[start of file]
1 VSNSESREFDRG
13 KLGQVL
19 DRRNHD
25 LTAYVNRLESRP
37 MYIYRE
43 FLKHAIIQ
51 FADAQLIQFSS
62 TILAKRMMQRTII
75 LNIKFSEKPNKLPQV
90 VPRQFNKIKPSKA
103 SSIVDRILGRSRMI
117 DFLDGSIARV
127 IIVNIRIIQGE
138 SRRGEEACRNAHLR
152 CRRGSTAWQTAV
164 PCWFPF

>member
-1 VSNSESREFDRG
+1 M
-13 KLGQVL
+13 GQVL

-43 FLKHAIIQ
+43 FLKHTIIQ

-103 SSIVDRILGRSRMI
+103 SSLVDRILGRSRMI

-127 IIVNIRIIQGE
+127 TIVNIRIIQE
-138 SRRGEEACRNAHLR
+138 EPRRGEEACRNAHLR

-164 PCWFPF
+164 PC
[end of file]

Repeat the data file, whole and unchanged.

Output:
1 VSNSESREFDRG
13 KLGQVL
19 DRRNHD
25 LTAYVNRLESRP
37 MYIYRE
43 FLKHAIIQ
51 FADAQLIQFSS
62 TILAKRMMQRTII
75 LNIKFSEKPNKLPQV
90 VPRQFNKIKPSKA
103 SSIVDRILGRSRMI
117 DFLDGSIARV
127 IIVNIRIIQGE
138 SRRGEEACRNAHLR
152 CRRGSTAWQTAV
164 PCWFPF

>member
-1 VSNSESREFDRG
+1 M
-13 KLGQVL
+13 GQVL

-43 FLKHAIIQ
+43 FLKHTIIQ

-103 SSIVDRILGRSRMI
+103 SSLVDRILGRSRMI

-127 IIVNIRIIQGE
+127 TIVNIRIIQE
-138 SRRGEEACRNAHLR
+138 EPRRGEEACRNAHLR

-164 PCWFPF
+164 PC